The Gift Is Yours!


We are on the doorstep of Christmas1. The day is almost here. Out of all the Christmas gifts in your life this year, are you more likely to be the giver of the gift, or the recipient of the gift?

You really need both parts to have a gift. In the next few days there will be a lot of gifts given and a lot of gifts received. There are classroom parties in school, work parties with gift exchanges, in addition to all the family get-togethers and dinners and opportunities to open presents and enjoy giving and receiving gifts with ones we love.

But which one is better? Giving a gift or receiving a gift? Jesus himself, you might remember, gave us an answer to that question. It’s recorded for us in the book of Acts: The Lord Jesus himself said: ‘It is more blessed to give than to receive.’ (Acts 20:35) So, there you have it, if Jesus himself has weighed in on the question, it’s been answered.

But wait a minute. I’m not trying to disagree with Jesus in any way, but that quote where Jesus said it’s more blessed to give than to receive is in the context of helping the needy. It’s the Apostle Paul talking about how we need to help and give to people less fortunate than us.

The gifts I really want to talk to you about today are a bit different. We’re not focusing today on gifts between people, but gifts between human beings and God himself. And for those gifts, I would argue that it’s better to be the one receiving the gifts. Sure, we give gifts to God. We use time, talents, and offerings to serve him. But God doesn’t really need our gifts. He’s not up in heaven upset that he missed out on an extra ten bucks in offerings that someone decided not to give. No, the gifts we give to God are really only a small response to his gifts to us.

And especially as we look at Christmas, and the celebration of Jesus’ birth, we don’t focus on what we’re doing for God; we focus on what he has done for us in his Son. This Christmas — really for all time — the most important gift is the gift that God gives. And all of us get to celebrate that. Because the gift it yours.

How to Receive a Gift

Now, receiving the gift is usually the easy part. You don’t have to pick anything out or pay anything or wrap anything. But I think we’ve all seen how sometimes people don’t receive gifts very well.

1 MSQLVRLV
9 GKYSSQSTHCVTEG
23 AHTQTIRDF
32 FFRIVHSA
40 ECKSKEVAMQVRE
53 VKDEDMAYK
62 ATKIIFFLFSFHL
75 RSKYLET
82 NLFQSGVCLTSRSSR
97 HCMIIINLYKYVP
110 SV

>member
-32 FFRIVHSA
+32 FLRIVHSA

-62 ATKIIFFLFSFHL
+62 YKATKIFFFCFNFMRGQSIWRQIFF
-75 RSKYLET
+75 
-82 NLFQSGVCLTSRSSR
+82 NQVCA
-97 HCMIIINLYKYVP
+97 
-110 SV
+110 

You’ve probably seen people have bad reactions when they receive a gift. Usually it’s little kids who might do this. They tear open the wrapping paper, all excited, and then their face just drops. “Oh. I don’t like this…” “I didn’t want this.” “I already have this!” We usually have to teach kids the best way to receive a gift in a way that graciously says thank you for it and doesn’t complain.

But that doesn’t mean that we somehow grow out of these kinds of problems when we get older. Hopefully we don’t react with rudeness, but sometimes we react in ways other than simply receiving with thanks. You’ve probably heard someone say, “You shouldn’t have!” Or, “I told you not to get me anything!” Sometimes, you’ll even see people react almost with anger over getting a gift. They might even go out of their way to return the gift.

Why would someone do this? Well, I think we like getting gifts, but we don’t like feeling like we’re getting charity. There’s some pride in our hearts that tells us we don’t need anyone’s help, thank you very much. They can keep their “gift.”

Friends, let’s not ever react to God’s gifts in that way. Let’s never tell God, “You shouldn’t have!” or to try to make up for all his gifts somehow. Instead, let’s act like Mary does in our text for today. She doesn’t try to give the gifts back. She doesn’t try to complain or make up for them. She simply receives them. That’s what we get to do, too. The gift is yours.

The Gift of Choosing Mary — and Choosing Us

This gets clearer as we looked at how God’s gift-giving unfolded to Mary in our text. In the sixth month, God sent the angel Gabriel to Nazareth, a town in Galilee, to a virgin pledged to be married to a man named Joseph, a descendant of David. The virgin’s name was Mary. (Lk. 1:26-27)

Here’s Gabriel, one of the only angels with a name in the Bible. He was around in the book of Daniel in the Old Testament. (Dan. 8:16) And shortly before our text, he had been telling Zechariah the priest how his wife Elizabeth would give birth to John the Baptist. (Lk. 1:19) But now he’s in Nazareth.

Now, when we hear about Nazareth, we probably remember that it became Jesus’ hometown. Same thing with Galilee. We remember the time Jesus spent there and how important it was for his ministry. But when people at the time of our text heard about Nazareth, they would’ve been less than impressed. Nazareth was a little podunk town out in the boonies. It wasn’t fancy, and it didn’t seem too important. One of Jesus’ disciples later wondered how anything good could come out of Nazareth. (Jn. 1:46)

What I’m saying is, the Angel Gabriel wasn’t going somewhere that deserved it. He wasn’t going to some famous resort town for the rich and famous. And he also wasn’t going to someone who deserved it.

All we know about Mary here is that she was a virgin pledged to be married to a man named Joseph, a descendant of David. She was no celebrity. We have no reason to believe she was different than any number of other young women who were engaged to be married.

And no, Mary wasn’t perfect. She was a human being who was sinful. Later on, during the song she sings with her relative Elizabeth, Mary says, My soul glorifies the Lord and my spirit rejoices in God my Savior. (Lk. 1:46-47) She needed a Savior. She wasn’t the perfect girl who had never done anything wrong. She didn’t deserve to have Gabriel come to her and announce that she would give birth to the Savior. No, it was a miracle that God chose Mary. She was a sinner who deserved nothing good from God, only death and hell.